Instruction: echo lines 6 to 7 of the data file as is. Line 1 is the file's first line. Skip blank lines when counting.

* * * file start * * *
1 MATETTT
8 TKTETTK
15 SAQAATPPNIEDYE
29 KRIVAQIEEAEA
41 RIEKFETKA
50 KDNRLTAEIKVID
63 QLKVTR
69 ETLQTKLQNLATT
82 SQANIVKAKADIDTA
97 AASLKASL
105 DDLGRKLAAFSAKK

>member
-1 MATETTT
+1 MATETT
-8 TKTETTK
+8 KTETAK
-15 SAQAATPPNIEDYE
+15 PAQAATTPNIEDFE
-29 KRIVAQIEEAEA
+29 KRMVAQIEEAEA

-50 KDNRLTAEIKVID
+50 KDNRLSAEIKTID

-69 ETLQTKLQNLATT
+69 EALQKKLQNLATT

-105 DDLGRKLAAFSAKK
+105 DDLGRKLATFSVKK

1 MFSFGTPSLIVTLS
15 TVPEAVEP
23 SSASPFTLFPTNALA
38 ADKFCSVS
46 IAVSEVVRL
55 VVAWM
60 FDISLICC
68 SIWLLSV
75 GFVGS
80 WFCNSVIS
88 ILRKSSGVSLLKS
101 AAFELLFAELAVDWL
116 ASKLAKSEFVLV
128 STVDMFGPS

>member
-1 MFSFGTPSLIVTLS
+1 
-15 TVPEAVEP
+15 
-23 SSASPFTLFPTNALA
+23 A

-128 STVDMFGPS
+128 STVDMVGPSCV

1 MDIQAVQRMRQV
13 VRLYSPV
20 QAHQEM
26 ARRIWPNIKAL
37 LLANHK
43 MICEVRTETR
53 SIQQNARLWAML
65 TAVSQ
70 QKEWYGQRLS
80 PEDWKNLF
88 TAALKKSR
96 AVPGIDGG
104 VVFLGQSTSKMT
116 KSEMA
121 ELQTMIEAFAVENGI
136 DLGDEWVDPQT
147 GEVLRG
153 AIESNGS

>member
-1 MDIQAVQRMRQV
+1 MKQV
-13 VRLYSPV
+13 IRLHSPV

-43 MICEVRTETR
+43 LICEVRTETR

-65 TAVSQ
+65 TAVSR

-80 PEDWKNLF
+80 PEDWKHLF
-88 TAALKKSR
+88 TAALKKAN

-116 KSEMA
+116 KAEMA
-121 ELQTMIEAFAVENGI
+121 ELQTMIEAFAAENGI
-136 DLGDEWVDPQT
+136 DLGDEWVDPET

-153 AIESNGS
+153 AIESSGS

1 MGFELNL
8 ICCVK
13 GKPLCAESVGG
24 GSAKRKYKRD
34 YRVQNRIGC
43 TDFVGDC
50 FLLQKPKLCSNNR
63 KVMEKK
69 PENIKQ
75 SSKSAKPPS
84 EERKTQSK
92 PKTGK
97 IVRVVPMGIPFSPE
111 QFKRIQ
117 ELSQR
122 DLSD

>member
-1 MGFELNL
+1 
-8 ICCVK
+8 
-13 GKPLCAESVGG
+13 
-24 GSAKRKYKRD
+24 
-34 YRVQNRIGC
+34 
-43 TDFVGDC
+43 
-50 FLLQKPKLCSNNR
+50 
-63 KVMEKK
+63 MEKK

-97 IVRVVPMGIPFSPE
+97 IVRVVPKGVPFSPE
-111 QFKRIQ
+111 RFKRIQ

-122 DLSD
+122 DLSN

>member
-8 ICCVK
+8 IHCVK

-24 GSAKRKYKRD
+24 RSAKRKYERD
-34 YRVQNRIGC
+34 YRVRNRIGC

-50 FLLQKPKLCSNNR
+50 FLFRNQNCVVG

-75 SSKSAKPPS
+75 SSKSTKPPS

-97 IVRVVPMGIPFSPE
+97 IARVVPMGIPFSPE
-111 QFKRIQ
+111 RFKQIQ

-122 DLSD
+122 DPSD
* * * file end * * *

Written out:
50 KDNRLTAEIKVID
63 QLKVTR